February 15th 2008
We started designing this for timber. Some second hand Australian hardwood. When we priced this though it was pretty expensive. We investigated new steel and decided to use that instead. One of our friends kindly lent us his mig welder. The photo above shows the raw materials. We have 2 sheets of 25mm galvanised steel mesh. 2 sheets of old corrugated iron. Our local steel market cut the 25mm structural steel to length for us. We based the size of the cage on the size of the mesh, 2m * 1.2m. The structural steel is then 4 * 2m lengths, 6 * 1.15m and 6 * 0.55m (height).
This photo shows Dad doing some welding. This is our basic box structure. We laid out one rectangle, measured the diagonals to get it square, tacked it in place and then welded all the joints. Mig welding is so much better than stick welding, and the light sensitive mask we borrowed was amazing. With a bit more use of it we would get better. We would also measure more often to ensure a plumb structure.
Here we have welded on the mesh. The bottom of the cage is an uncut sheet of mesh. The sides are 1m * 0.6m, the end is 1.2 * 0.6m. We determined the height based on cutting a sheet of mesh in half. This also gives ample headroom for the rabbits.
Next the corrugated iron. We pop riveted the iron onto the frame. One section is hinged to get access to the rabbits. We also cut some rubber tubing and slid it over the corrugated iron edges. We pop riveted these on too. These are just to protect us and kids from the sharp edges. Before attaching the iron we also painted the whole frame with kill rust, just to give the cage a bit more life. Pop rivets are amazingly useful, I had bought screws for the hinges but a couple of pop rivets held them fast.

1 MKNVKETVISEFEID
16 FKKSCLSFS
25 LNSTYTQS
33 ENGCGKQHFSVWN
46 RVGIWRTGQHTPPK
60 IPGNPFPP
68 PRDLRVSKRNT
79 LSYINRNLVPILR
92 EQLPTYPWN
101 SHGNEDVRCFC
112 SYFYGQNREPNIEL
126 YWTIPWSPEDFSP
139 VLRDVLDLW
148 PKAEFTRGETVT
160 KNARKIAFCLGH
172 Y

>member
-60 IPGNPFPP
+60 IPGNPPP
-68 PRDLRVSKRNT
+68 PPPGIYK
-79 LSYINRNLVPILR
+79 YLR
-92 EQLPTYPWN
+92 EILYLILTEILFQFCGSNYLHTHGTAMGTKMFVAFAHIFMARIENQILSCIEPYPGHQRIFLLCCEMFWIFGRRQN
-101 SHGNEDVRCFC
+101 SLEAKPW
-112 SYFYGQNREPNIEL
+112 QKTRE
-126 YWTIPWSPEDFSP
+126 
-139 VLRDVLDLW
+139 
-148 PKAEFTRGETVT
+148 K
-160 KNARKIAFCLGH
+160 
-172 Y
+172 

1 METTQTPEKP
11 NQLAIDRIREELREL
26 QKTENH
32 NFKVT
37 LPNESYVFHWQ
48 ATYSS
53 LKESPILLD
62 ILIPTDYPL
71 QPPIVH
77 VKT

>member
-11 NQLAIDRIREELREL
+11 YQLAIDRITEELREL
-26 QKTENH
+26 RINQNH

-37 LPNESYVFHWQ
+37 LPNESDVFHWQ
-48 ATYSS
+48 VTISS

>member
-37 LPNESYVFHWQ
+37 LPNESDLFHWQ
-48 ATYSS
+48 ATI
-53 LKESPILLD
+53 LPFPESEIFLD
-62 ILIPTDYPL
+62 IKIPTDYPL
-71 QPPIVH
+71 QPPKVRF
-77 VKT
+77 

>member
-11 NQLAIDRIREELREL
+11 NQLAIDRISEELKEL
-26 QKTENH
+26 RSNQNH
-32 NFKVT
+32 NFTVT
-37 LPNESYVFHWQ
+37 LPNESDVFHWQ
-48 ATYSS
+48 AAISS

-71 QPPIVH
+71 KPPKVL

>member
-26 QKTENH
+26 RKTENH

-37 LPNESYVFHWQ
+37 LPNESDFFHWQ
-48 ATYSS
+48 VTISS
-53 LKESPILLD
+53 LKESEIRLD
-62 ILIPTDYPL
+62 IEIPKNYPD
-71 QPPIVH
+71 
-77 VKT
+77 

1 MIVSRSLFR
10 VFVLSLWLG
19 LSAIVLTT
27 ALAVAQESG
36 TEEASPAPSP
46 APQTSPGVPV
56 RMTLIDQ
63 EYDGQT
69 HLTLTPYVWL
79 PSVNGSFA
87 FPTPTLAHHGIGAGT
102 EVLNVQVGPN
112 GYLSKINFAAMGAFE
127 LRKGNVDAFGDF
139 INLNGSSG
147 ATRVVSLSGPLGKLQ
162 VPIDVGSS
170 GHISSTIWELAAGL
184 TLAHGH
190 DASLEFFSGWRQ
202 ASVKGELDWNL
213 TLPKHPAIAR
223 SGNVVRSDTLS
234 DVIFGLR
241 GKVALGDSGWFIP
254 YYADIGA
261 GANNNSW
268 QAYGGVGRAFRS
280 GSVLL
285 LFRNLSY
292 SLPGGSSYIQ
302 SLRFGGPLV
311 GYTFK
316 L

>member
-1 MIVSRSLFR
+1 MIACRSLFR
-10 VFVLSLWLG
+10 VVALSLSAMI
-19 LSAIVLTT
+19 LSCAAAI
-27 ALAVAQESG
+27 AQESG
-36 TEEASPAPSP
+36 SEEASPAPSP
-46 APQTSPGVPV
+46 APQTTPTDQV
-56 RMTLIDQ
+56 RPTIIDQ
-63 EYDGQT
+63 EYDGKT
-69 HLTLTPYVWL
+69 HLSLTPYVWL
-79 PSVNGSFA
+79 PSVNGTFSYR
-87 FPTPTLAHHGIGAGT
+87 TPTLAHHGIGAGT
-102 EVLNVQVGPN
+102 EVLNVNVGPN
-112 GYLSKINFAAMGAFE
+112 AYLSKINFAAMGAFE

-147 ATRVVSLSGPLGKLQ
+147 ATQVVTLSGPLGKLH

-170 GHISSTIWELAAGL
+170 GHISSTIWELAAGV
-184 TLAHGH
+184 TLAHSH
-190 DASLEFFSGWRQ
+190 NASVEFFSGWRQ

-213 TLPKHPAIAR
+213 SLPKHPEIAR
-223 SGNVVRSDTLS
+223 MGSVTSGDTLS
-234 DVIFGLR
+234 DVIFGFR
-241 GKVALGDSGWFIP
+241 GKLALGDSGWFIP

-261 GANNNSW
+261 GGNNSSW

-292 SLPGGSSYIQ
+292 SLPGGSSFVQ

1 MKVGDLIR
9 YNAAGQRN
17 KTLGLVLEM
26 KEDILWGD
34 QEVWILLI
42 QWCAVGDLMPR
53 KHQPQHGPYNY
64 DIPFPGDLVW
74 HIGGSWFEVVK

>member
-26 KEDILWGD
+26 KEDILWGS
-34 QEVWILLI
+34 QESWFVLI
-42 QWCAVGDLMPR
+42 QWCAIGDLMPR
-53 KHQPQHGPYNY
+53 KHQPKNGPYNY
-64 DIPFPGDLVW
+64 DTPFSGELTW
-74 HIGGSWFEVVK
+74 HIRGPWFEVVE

Here it is in use. The wood holds down the hinged roof. The PVC pipe is for the smaller bunnies to hide. To move the cages I lift one end and slide a round bit of timber under the cage. I then pull the cage over this wood to the next section of grass. The cage to the left is our first attempt and has mesh on half the roof instead of a complete roof of iron. We get a bit of rain here which necessitated the extra cover. The breeze circulates well in both models. I put extra grass in with them, and other treats like carrots and corn, harder food like privet branches are good for keeping their teeth down. They get their water through a drip feeder, they have rabbit pellets in a custom made PVC pipe attached to the side of the cage.
update, The fine mesh worked great, as I dragged the cage, new grass came through. I ended up not moving them for a few days and taking cut grass to them. But they also pull the grass through easily. The benefit of having them on the ground is they don't get sores on their feet which you will find from raised cages. I was in suburbia at that stage and so one of the bunnies got an ear infection from the dogs around. We gave him drops, but he still got too sick and we put him down. They ended up being less resilient than chooks and I didnt want to put another animal through that, my wife also didnt like the meat, so my rabbit growing has stopped.